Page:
2. the acquisition may require obtaining new licences and permits, novation or assignment of contracts; and
  3. the acquisition may lead to Russian VAT being payable.

A typical sale and purchase transaction is a two-stage process involving the execution of a sale and purchase agreement and registration of the transfer of title in the Unified State Register of Real Estate. The sale and purchase agreement must be a single written document.

The handover of the property is effected by completing a document that formally conveys the property from the seller to the buyer (an act of transfer and acceptance).

As a general rule, if a building or other immovable facility and the underlying land are owned by the same person, a sale of the building without the underlying land (and vice versa) is not allowed. If the land is owned by someone other than the owner of the building, the building can still be sold, and the new owner will enjoy the same rights to use the respective part of the land plot underlying the building as the previous owner of the building.

Share purchase

Share purchases are still a very popular way to acquire real property in Russia. The major risk of a share acquisition is, of course, that a buyer will also assume all of the target's existing liabilities (subject to any contractual apportionment and post-acquisition risk mitigation strategies). This means that thorough due diligence of the historic activities of the target are crucial.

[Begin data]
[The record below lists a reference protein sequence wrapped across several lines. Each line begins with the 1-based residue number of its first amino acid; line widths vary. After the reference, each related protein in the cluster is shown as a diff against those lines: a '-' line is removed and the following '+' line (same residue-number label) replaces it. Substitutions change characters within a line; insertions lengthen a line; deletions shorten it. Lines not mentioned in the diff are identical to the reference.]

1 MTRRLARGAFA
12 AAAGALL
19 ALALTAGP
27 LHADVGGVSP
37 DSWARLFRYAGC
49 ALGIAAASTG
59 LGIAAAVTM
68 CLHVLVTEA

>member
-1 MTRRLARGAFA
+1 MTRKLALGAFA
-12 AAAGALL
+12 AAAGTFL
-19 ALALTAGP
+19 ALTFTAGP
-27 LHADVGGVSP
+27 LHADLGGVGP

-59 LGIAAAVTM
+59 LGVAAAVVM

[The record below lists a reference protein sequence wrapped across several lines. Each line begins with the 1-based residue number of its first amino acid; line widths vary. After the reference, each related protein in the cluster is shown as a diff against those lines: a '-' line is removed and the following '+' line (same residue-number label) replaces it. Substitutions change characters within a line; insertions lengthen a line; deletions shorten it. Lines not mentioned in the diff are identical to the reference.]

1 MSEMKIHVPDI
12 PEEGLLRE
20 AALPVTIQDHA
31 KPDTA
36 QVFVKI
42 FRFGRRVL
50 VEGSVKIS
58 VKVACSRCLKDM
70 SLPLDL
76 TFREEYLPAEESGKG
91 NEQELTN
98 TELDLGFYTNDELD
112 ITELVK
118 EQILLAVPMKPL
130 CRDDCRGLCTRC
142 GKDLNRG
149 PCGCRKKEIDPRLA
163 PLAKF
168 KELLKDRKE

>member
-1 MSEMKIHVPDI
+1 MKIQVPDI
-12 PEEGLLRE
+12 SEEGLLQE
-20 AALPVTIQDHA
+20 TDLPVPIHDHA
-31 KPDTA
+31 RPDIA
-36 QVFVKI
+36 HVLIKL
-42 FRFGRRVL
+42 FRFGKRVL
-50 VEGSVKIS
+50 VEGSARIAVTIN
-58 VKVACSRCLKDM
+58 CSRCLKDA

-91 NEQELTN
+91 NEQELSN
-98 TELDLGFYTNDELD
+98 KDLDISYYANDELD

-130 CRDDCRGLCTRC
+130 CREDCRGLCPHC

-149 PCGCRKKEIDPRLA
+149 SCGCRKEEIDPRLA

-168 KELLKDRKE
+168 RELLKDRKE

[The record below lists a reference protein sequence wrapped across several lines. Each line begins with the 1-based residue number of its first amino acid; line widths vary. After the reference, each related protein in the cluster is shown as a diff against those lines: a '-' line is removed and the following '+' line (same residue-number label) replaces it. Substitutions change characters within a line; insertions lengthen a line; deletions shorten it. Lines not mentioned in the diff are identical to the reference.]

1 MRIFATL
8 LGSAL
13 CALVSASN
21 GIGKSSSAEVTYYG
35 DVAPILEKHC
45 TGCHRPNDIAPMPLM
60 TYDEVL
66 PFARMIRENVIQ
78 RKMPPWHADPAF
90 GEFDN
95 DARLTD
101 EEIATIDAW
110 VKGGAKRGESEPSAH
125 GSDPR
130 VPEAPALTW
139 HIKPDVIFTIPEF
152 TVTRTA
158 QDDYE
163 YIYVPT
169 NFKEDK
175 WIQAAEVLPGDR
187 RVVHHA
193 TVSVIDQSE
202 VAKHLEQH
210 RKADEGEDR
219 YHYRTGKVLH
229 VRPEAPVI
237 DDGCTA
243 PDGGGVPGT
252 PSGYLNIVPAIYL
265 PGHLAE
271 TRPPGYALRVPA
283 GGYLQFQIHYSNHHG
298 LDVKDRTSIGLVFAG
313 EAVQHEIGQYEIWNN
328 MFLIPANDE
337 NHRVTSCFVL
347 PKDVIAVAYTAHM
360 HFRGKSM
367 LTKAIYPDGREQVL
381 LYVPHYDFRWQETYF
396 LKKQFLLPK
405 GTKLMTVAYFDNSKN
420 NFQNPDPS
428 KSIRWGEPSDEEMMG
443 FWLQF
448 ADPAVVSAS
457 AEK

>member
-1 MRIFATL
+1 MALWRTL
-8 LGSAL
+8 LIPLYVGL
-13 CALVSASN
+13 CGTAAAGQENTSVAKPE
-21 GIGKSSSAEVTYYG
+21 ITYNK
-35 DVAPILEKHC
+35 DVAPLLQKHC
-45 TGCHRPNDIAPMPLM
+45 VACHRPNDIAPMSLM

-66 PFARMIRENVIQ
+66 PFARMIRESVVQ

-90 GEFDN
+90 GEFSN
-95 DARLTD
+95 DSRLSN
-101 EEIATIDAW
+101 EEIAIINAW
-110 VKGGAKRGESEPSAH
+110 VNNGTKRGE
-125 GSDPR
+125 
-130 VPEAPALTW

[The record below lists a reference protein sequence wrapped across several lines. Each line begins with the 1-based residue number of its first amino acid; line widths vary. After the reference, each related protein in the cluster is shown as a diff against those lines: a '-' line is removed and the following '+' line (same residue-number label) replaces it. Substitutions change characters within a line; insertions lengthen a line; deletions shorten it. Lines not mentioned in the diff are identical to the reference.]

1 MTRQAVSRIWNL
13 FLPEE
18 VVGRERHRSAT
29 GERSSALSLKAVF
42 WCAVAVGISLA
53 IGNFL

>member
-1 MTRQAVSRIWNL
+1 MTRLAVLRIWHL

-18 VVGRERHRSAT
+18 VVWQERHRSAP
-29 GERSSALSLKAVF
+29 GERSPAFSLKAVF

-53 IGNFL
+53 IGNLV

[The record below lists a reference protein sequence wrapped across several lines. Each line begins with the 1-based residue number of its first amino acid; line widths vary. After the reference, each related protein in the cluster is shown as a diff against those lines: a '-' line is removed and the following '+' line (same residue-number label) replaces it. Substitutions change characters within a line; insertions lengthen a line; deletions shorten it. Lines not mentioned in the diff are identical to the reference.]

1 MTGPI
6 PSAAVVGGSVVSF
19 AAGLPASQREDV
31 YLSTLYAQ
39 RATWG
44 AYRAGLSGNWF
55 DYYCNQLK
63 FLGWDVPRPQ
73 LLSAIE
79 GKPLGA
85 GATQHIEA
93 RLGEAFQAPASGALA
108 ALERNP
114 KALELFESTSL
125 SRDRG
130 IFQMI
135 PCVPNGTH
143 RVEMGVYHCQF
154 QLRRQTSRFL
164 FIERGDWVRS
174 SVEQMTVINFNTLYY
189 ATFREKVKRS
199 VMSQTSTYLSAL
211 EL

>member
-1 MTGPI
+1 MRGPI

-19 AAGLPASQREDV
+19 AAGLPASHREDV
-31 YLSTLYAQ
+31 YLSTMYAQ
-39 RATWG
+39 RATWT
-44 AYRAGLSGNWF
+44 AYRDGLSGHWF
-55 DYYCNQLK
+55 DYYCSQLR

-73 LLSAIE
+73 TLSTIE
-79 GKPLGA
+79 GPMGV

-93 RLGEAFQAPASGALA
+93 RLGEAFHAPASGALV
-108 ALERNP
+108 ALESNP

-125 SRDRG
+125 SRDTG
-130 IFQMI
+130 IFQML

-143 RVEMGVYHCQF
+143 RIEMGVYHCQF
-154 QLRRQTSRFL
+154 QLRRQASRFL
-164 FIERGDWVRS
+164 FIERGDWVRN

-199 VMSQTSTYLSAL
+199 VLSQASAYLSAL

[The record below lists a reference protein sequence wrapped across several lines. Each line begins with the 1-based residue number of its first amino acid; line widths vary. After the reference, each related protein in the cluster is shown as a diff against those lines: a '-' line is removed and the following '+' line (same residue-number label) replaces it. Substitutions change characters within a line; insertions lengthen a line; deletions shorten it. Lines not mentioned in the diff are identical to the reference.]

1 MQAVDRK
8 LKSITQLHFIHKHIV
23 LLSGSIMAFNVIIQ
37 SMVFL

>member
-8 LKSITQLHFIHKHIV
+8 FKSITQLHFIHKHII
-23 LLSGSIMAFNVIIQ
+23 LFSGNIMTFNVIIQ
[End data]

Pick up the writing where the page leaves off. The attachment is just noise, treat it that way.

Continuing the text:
There are, nevertheless, numerous advantages in a share purchase structure, chief among which are avoiding the need to reapply for licences and permits, a less complex and burdensome acquisition process, no Russian VAT and the avoidance of business interruption.

ii Acquisition vehicle

If the target company does not have a dedicated offshore holding company, it may be advisable to set up a holding company to make the acquisition or, in the case of an asset transfer, to create an offshore holding company with a wholly owned Russian subsidiary (the latter being the recipient of the transferred assets). The choice of jurisdiction will largely be driven by tax issues and corporate considerations.

iii Tax implications of acquiring an interest in property

Generally, commercial property transactions are subject to VAT (the standard VAT rate was increased from 18 to 20 per cent effective from 1 January 2019). Currently, the sale of land and residential property transactions are not subject to VAT.

The sale of shares of a company by its foreign parent entity is subject to withholding tax in Russia if the assets of this company directly or indirectly consist of more than 50 per cent of real estate located in Russia and of derivative financial instruments from these shares, with the exception of shares in circulation.

V REAL ESTATE OWNERSHIP

i Planning

Planning and zoning in general are regulated by the Land Code and the Urban Planning Code, although the more technical aspects are set forth in regional and municipal legislation.

The Land Code and the Urban Planning Code operate with two main terms related to planning and zoning: the land category of the land plot; and the permitted use of the land plot. These terms determine how a particular land plot may be used.